What I am saying is unless the entire global population works to reduce the harmful impact of human pollutants the eventual outcome will be tragic for humanity. With many less developed countries seeking to gain access to modern resources, and nations already developed seeking to retain their position, the reality of actually reversing the warming process is likely beyond the tipping point leaving the two remaining questions: How does our species intend to survive the catastrophic failure brought on by advancement and who makes those decisions?

          • EABeem

            That’s what the UN conference concluded, too, and why all the nations of the world promised to reduce greenhouse gases. And that’s what I said in the column. Can’t figure out who or what you are arguing with.

          • Chew H Bird

            What I am saying is we have been unable to bring peace to the Middle East. We are not capable of curing the common cold. We are good at creating policies and legislation that result in increased paperwork for business and expand the power of government. We are good at short term gratification and very poor at resolving long term realities. Heck, a budget “victory” is when the rate of debt increase is reduced instead of actually reducing the debt.

            Talking and negotiating will not resolve the long term issues facing humanities long term environmental impact on our plant. History demonstrates that people only accomplish such unity when confronted with tangible and horrifying realities (think “imminent threat”).

            Reducing pollution, increasing food supplies, increasing water supply, providing heat and shelter, will not provide the solution. My argument is we can waste time with these half measures predetermined to fail, or we can find a way to reduce our planets population without violence or harm. There are no other viable options for a long term solution.

          • EABeem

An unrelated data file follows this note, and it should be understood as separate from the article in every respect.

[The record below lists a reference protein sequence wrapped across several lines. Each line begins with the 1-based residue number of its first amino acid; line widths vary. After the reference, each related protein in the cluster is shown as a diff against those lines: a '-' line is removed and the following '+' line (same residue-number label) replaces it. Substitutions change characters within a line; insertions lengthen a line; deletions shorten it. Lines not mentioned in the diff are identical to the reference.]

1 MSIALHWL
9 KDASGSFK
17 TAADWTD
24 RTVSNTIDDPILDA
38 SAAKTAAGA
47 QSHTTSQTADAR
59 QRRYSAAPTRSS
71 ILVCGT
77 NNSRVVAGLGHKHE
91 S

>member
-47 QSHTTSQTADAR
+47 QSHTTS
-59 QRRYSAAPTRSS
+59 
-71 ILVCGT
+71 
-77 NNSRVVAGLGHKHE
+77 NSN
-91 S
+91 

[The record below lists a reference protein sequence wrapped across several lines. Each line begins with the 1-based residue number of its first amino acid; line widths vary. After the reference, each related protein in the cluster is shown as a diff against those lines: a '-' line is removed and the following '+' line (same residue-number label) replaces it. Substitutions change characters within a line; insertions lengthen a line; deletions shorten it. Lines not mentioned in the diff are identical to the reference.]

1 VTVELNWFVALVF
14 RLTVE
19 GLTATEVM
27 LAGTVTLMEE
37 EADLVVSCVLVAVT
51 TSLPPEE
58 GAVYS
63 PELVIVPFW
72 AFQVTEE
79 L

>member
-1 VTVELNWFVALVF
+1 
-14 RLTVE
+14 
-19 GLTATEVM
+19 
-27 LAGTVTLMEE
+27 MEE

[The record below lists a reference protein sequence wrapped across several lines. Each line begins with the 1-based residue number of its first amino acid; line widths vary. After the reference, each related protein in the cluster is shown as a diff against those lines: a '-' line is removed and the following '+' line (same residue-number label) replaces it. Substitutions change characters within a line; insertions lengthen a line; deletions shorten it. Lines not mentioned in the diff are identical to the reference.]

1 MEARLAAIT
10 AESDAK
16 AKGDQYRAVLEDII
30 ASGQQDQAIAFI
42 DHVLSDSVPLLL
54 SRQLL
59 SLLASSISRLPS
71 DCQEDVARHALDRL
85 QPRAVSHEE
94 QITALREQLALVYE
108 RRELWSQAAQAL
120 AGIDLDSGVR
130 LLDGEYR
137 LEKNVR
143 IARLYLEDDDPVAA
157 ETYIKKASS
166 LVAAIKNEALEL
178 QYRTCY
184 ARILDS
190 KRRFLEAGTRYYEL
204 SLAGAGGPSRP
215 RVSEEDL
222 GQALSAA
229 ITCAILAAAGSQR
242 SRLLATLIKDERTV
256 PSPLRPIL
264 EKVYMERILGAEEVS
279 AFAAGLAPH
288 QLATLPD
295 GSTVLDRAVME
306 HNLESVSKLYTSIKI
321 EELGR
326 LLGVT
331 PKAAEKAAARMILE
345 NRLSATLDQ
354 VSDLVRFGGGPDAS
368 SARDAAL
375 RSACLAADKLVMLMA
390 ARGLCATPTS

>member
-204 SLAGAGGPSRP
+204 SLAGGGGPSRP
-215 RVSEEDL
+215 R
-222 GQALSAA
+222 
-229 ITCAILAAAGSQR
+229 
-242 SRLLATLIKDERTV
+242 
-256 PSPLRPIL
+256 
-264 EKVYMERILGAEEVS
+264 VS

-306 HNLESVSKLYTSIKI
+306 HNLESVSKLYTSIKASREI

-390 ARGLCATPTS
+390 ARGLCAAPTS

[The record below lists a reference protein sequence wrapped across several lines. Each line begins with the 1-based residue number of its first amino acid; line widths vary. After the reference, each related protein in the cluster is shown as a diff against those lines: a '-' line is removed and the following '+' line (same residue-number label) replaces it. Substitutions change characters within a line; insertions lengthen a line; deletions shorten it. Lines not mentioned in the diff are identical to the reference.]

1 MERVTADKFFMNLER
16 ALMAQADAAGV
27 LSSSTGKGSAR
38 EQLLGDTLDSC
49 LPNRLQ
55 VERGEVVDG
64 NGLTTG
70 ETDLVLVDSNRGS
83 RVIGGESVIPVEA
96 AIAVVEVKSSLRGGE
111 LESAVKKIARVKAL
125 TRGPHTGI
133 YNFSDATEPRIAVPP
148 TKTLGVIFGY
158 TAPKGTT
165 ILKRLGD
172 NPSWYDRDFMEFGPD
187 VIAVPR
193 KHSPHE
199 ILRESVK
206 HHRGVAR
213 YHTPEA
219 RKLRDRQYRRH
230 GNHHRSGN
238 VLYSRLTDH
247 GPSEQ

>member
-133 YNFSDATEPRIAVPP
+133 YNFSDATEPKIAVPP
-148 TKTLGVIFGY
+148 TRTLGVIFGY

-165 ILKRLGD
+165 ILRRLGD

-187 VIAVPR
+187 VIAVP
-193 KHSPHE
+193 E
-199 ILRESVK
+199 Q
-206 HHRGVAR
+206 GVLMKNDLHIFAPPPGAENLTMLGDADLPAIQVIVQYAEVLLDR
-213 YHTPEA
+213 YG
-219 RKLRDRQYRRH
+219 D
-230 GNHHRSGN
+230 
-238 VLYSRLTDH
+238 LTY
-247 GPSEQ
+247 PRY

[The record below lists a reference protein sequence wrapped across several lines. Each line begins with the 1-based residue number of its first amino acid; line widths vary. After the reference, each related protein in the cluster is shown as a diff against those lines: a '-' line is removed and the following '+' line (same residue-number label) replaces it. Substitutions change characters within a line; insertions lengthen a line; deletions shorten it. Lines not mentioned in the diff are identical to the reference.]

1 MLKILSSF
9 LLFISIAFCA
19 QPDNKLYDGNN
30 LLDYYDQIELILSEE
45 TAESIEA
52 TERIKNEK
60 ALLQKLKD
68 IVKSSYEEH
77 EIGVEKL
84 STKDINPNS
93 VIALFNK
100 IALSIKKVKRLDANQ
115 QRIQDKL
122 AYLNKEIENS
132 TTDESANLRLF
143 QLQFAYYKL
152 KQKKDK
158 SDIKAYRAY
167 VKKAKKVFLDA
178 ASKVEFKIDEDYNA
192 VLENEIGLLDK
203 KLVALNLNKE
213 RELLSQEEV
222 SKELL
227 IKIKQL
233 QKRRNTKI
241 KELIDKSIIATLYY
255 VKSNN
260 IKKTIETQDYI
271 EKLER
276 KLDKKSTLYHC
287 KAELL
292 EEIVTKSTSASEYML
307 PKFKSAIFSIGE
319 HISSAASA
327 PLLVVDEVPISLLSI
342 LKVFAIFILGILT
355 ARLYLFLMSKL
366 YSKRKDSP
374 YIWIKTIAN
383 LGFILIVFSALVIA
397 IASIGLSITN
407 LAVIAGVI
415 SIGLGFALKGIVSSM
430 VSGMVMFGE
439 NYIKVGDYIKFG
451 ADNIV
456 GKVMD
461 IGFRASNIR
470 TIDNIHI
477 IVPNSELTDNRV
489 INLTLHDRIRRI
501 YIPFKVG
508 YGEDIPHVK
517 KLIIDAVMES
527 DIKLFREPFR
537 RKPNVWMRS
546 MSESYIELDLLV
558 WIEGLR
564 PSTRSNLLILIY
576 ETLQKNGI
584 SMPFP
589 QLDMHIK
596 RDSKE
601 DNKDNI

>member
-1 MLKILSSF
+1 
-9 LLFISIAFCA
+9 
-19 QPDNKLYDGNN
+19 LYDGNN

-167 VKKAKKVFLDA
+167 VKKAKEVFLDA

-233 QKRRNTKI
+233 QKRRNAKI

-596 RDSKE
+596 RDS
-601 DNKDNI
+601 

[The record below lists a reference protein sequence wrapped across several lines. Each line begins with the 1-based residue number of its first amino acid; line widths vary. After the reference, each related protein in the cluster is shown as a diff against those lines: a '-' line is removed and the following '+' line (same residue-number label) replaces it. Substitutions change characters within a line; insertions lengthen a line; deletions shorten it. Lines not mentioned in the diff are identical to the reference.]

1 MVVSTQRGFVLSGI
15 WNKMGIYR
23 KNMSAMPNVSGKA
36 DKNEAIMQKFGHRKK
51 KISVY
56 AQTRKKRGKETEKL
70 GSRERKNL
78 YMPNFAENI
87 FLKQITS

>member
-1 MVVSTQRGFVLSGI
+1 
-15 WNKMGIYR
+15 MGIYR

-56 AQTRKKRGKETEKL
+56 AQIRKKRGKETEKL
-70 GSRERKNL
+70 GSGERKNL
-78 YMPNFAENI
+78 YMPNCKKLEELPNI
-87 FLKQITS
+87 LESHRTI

Remember Zero Population Growth (ZPG)? Another scientific artifact of the past. You’re right. We do need to figure out how to maintain a sustainable world population, but it’s not going to hurt to reduce pollution as much as possible.

          • Christopher White

            Sounds an awful lot like a justification for doing nothing because we cannot wave a magic wand and ‘solve’ the problem of global warming immediately. It sets up population as the underlying problem, which may or may not be true. It also plays into the narrative that equates ‘progress’ with use of fossil fuels and the technologies associated with those fuels. Furthermore, it pretends that we Americans, who have been the greatest consumers of fossil fuels for the longest time, need not shoulder our responsibility because our population is far less than the population of the developing world.

            We regularly spend time, money, and energy doing what we can to mitigate the negative effects of problems that remain unsolvable; think auto safety features, think drug treatment. Efforts in those areas can be judged as doing major good, if one looks at certain metrics, or being totally ineffective, if one defines success as the complete elimination of automobile accidents or drug addiction. Why would we NOT do what we can to lessen and mitigate the problem of global warming?

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  • Christopher Pala

    As you can see, scientists say there’s quite a lot of hope.

    • Aliyah33

      Thank you for the links. Yes, there’s hope.